More interestingly, we observed that the style keyword replacement methods such as DeleteOnly (Li et al., 2018), Template (Li et al., 2018), Del&Retri (Li et al., 2018), B-GST (Sudhakar et al., 2019), G-GST (Sudhakar et al., 2019), UST (Xu et al., 2018), PTO (Wu et al., 2019a), and SMAE (Zhang et al., 2018b), have achieved good performance in the sentiment transfer tasks. The methods have achieved a high transfer accuracy score while preserving the content information, i.e., high self-BLEU, CS, and WO scores. A possible reason for the style keyword replacement methods good performance might be due to the nature of the task; the sentiment of a sentence can be easily modified by replacing keywords related to the source sentiment. For example, replacing “fresh” with “rotten” would transform the sentence from positive to negative sentiment. However, it is interesting to note that the Template method (Li et al., 2018), which is an algorithm that simply replaces the sentiment-related keywords, has a high perplexity score, which indicates bad performance in sentence fluency. This motivates more complex generative approaches that can prevent the generation of implausible sentences by simple keyword replacement.

Yelp
Model ACC(%) self-BLEU CS WO PPL G-Score H-Score
DualRL 79.0 58.3 0.97 0.801 134 2.29 0.030
DRLST 91.2 7.6 0.904 0.484 86 1.41 0.045
DeleteOnly 84.2 28.7 0.893 0.501 115 1.80 0.034
Template 78.2 48.1 0.850 0.603 1959 1.04 0.002
Del&Retri 88.1 30.0 0.897 0.464 101 1.87 0.039
Ctrl-Gen 89.6 49.5 0.953 0.707 384 1.69 0.010
BST 83.1 2.3 0.827 0.076 261 0.49 0.015
CAAE 82.7 11.2 0.901 0.277 145 1.15 0.027
PTO 82.3 57.4 0.982 0.737 245 1.94 0.016
ARAE 83.2 18.0 0.874 0.270 138 1.31 0.028
B-GST 89.2 46.5 0.959 0.649 216 1.88 0.018
G-GST 72.7 52.0 0.967 0.617 407 1.55 0.010
DAST 90.7 49.7 0.961 0.705 323 1.77 0.012
DAST-C 93.6 41.2 0.933 0.560 450 1.48 0.009
Multi-Dec 69.6 17.2 0.887 0.244 299 0.99 0.013
Style-Emb 47.5 31.4 0.926 0.433 217 1.31 0.018
UST 74.0 41.0 0.929 0.448 394 1.36 0.010
SMAE 84.4 14.8 0.907 0.294 210 1.315 0.019
PFST 85.3 41.7 0.902 0.527 104 2.06 0.038
Table 8. The results on Yelp dataset of style transfer models included.

6.3. Formality Transfer

Table 9 shows the performance of various TST models on the formality transfer task. Similar to the observation in sentiment transfer, none of the TST models is able to score well on all evaluation metrics. We noted that the average style transfer accuracy in GYAFC is 52.9%, which is significantly lower than Yelp’s average score of 84.4%. This highlights the difficulty of the formality transfer task. We also observe that most models performed worse in this task compared to the sentiment transfer task. It is also unsurprising that the style keyword replacement methods did not perform well in the formality transfer task; most of these models achieved a low style transfer accuracy. Some of the adversarial learning-based TST models, such as CAAE (Shen et al., 2017) and DRLST (John et al., 2019), had achieved high style transfer accuracy but very low content preservation as these models lack the mechanism to control content preservation during the generative process. Interestingly, we observe that the attribute-controlled TST methods, i.e., Ctrl-Gen (Hu et al., 2017), DAST (Li et al., 2019), and DAST-C (Li et al., 2019) have achieved good performance both style transfer accuracy and content preservation.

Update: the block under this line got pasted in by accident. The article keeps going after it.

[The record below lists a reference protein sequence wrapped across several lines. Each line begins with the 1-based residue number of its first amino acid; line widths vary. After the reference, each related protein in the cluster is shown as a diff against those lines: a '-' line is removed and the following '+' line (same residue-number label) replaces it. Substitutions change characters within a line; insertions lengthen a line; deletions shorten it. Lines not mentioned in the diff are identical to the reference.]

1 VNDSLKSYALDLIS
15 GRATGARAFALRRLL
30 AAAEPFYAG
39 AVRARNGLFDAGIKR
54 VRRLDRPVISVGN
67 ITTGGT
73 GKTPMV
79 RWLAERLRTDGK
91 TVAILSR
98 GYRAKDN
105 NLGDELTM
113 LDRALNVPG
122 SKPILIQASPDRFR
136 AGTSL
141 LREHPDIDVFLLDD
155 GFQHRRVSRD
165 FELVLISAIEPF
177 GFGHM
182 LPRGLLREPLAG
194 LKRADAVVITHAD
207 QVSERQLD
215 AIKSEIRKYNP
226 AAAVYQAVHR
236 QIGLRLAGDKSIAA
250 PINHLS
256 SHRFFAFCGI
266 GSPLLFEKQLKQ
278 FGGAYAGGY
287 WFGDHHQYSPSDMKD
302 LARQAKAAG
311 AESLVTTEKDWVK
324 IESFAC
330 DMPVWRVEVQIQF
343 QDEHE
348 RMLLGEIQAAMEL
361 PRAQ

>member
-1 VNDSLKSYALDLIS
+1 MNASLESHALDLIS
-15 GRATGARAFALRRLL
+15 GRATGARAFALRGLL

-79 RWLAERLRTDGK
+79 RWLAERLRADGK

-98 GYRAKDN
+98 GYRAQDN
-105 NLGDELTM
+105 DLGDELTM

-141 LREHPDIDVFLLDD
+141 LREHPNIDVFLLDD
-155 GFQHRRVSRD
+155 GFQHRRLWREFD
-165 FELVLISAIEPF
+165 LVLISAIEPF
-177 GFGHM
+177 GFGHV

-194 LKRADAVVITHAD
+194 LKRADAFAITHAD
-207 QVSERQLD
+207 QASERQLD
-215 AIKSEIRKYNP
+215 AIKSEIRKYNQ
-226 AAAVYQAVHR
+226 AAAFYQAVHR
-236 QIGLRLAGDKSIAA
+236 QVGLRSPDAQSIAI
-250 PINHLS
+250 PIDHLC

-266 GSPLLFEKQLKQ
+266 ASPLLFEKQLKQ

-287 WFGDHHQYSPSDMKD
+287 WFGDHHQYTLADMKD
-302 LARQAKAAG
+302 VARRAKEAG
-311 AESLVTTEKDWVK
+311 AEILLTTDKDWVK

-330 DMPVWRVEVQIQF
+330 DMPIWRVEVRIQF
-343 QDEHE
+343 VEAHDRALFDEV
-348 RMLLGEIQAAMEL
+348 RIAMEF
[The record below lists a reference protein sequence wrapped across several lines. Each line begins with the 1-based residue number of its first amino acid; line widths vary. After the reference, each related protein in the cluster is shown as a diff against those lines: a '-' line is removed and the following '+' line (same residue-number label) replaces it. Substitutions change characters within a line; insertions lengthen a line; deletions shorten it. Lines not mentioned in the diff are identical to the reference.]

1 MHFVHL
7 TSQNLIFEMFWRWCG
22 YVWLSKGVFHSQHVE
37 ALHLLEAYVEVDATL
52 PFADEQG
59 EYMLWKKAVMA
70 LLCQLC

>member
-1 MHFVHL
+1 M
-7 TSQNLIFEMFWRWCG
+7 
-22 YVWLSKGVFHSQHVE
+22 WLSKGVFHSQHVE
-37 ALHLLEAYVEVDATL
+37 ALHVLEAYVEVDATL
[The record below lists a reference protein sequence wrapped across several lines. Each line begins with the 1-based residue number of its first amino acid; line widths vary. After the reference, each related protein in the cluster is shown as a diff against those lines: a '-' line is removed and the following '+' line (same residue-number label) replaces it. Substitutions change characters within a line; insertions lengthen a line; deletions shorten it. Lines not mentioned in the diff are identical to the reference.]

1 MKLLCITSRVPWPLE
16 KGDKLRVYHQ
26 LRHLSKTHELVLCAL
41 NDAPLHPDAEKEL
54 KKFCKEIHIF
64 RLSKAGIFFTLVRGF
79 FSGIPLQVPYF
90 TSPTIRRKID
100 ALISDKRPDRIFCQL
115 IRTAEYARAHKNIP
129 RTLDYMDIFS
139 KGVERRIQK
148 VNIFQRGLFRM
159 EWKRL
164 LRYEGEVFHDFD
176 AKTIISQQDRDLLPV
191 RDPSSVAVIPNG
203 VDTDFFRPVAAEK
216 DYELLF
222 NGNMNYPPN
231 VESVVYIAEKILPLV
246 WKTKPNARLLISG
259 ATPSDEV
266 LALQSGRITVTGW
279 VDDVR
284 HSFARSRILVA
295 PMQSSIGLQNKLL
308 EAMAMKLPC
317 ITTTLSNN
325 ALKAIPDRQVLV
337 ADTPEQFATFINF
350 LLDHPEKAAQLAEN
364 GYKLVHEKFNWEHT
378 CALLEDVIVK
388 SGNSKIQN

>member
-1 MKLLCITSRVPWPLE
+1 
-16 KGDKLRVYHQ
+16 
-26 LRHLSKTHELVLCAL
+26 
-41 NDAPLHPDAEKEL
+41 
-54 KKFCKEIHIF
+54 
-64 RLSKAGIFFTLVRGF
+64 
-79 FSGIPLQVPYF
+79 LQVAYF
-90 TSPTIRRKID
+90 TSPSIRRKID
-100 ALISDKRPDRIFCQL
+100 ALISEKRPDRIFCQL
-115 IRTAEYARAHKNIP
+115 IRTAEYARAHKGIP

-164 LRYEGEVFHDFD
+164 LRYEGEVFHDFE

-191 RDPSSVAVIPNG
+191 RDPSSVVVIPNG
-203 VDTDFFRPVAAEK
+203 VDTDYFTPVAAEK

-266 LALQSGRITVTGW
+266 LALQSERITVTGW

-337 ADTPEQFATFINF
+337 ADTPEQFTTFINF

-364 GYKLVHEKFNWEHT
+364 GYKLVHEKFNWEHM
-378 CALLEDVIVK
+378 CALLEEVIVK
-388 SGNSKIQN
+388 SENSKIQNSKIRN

The GYAFC dataset also provided the performances of four human references performing the formality transfer task on the test dataset (as shown in the bottom of Table 9). On average, the human references had achieved 78.1% style transfer accuracy. This is considered a reasonable performance, given that the pre-trained binary classifier only managed to achieved 83.4% accuracy on the test set. Furthermore, formality in text is subjective, and the four human references may have different opinions on the degree of formality in text.

As the GYAFC dataset is a parallel dataset, i.e., there are matching sentences in source and target styles, we are able to compute the BLEU score between the transferred style sentence and the matching sentence in the target style. Unsurprisingly, the human references have achieved the highest BLEU score, suggesting that the sentences generated by the human references are quite similar to the matching sentences in the target style. In comparison, the TST models fair poorly in the BLEU scores. We also observe that the TST models’ average content preservation metrics scores in the formality transfer task are lower than the scores in the sentiment transfer task. For instance, the WO scores in the sentiment transfer task are higher because only a few keywords need to be replaced to perform the style transfer. However, in the formality transfer case, a more drastic and complex modification of the text has to be performed for the style transfer. As such, there will be less word overlap between the original sentence and the transferred sentence, resulting in a lower WO score. The limitation of existing metrics in measuring content preservation in formality transfer highlights the need to search for better evaluation methods for this challenging task.